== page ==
~Clarine Seymour~

Born: December 9, 1898 in Brooklyn, New York, USA
Died: April 25, 1920 (age 21) in New York City, New York, USA
The Idol Dancer (1920) ... Mary

Scarlet Days (1919) ... Chiquita aka Little Flameheart
True Heart Susie (1919) ... Bettina Hopkins
The Girl Who Stayed at Home (1919) ... Cutie Beautiful
Toto's Troubles (Short) (1919)
Check Your Baggage (Short) (1918)
An Enemy of Soap (Short) (1918)
Just Rambling Along (Short) (1918) ... Pretty Lady
The Dippy Daughter (Short) (1918)
Nipped in the Bud (Short) (1918)
Do Husbands Deceive? (Short) (1918)
Beach Nuts (Short) (1918)
Fire the Cook (Short) (1918)
The Furniture Movers (Short) (1918)
His Busy Day (Short) (1918)
Fare, Please (Short) (1918)
A One Night Stand (Short) (1918)
It Happened to Adele (1917) ... Mary
Pots-and-Pans Peggy (1917)
The Mystery of the Double Cross (1917)
One of the least remembered of the many actresses molded by the great master himself, D.W. Griffith,
Clarine Seymour sadly did not live to witness the release of her first starring film, The Idol Dancer
(1920). A beautiful brunette with large, luminous eyes, Seymour had appeared in a couple of Thanhouser
productions in New York, supported serial queens Pearl White and Mollie King, and played second fiddle
to circus performer turned slapstick comic Toto prior to signing with Griffith in 1918. Unfortunately, with
the exception of True Heart Susie (1919), in which she was fine as the "other woman," none of her films
were among the director's best. In fact, Scarlet Days, an overly melodramatic Western, is by many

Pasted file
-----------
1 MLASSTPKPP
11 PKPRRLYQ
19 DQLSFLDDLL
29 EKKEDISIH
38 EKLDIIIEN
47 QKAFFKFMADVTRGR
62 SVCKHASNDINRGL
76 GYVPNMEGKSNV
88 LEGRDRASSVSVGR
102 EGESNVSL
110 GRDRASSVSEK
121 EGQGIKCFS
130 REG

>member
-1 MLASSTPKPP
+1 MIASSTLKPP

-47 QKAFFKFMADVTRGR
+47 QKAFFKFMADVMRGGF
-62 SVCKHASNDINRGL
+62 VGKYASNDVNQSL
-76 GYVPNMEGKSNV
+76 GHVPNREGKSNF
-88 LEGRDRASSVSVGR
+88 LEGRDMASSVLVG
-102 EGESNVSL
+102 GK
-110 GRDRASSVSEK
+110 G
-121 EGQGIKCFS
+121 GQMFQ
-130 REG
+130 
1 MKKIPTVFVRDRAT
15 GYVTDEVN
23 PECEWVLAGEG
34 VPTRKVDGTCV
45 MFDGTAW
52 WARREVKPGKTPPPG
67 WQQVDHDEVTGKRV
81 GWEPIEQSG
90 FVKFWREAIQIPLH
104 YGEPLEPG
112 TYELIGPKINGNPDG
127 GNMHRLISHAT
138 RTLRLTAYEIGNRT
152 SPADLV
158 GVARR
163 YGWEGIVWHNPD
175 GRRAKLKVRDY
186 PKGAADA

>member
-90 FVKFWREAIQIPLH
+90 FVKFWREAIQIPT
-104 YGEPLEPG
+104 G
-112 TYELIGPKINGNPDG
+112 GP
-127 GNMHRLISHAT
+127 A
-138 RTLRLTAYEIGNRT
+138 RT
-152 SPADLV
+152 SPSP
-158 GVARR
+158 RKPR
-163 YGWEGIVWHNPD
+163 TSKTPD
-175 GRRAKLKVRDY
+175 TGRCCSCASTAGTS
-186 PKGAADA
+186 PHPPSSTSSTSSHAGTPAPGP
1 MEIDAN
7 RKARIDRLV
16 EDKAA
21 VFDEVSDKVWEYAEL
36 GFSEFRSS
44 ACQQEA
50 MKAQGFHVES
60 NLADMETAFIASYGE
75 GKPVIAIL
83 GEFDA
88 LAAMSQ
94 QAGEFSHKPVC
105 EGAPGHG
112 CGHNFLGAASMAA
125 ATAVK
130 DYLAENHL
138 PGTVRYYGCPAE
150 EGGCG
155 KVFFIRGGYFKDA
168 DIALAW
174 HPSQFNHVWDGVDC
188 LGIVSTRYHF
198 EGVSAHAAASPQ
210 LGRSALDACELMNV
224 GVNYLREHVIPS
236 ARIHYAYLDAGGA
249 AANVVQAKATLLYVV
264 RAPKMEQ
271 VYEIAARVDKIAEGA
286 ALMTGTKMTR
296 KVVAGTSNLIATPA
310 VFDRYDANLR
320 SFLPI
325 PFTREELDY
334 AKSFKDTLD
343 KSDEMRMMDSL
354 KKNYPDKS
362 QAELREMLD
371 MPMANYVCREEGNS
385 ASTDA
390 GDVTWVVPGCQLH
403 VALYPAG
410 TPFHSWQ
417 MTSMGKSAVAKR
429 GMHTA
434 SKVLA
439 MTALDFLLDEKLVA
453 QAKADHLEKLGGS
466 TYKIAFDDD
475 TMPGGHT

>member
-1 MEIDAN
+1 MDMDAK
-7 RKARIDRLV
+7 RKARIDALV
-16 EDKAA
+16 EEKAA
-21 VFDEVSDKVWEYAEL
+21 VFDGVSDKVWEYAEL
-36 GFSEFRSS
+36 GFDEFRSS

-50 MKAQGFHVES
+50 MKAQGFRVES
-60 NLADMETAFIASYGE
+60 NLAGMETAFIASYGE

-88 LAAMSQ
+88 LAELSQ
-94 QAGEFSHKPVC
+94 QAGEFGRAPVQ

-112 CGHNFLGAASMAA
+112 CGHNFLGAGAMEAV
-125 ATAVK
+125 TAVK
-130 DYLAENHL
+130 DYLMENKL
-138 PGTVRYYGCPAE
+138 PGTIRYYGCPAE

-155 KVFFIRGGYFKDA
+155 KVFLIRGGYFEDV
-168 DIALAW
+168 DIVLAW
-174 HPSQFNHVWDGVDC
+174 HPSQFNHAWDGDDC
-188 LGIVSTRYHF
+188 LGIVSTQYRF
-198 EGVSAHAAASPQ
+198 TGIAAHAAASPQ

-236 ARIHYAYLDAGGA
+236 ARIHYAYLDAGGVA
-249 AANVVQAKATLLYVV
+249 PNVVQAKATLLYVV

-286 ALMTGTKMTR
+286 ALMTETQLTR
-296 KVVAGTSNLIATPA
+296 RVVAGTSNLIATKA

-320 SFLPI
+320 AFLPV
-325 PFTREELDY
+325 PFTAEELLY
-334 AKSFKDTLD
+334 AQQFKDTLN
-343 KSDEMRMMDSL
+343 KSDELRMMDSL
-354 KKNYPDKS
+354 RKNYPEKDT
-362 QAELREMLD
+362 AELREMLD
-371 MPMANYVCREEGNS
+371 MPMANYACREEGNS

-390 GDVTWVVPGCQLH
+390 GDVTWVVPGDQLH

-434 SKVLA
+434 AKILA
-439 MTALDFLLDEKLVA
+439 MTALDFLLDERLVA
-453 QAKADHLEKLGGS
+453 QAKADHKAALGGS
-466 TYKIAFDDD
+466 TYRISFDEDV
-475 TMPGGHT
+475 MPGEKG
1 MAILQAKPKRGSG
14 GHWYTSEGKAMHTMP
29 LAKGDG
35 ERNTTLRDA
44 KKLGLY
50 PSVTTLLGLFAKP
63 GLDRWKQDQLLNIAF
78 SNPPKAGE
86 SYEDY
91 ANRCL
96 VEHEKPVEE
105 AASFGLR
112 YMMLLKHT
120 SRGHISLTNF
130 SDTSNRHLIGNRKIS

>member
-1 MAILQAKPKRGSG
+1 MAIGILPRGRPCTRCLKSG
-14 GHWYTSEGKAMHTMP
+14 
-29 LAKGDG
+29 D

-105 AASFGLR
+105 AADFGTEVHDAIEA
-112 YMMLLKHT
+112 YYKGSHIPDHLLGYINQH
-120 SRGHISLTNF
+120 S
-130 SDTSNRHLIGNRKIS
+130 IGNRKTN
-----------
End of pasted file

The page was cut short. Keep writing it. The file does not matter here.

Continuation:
thought to be his very worst. But Seymour always emerged unscathed and usually with glowing reviews,
better even than those awarded Carol Dempster, the nominal star of Scarlet Days and Griffith's main
protegée at the time. The Idol Dancer, set on a tropical island and with Seymour playing an Eurasian
dancing girl tempting both Creighton Hale and Richard Barthelmess, was no masterpiece, either, but
Seymour earned star billing and the trade paper Exhibitors' Herald found her "more fascinating than
ever." This and most other reviews, sadly, were posted posthumously. Officially, Seymour's tragic death
was blamed on an intestinal malaise, but, according to Lillian Gish, who certainly was in a position to
know, the young actress succumbed from exposure suffered during the near arctic location filming of
Way Down East (1920), a fate eerily similar to what befell her character in True Heart Susie. Seymour
was summarily replaced by dancer Mary Hay but, again according to Gish, may still be spotted in a couple
of long shots.

Biography by Hans J. Wollstein, AllMovie.com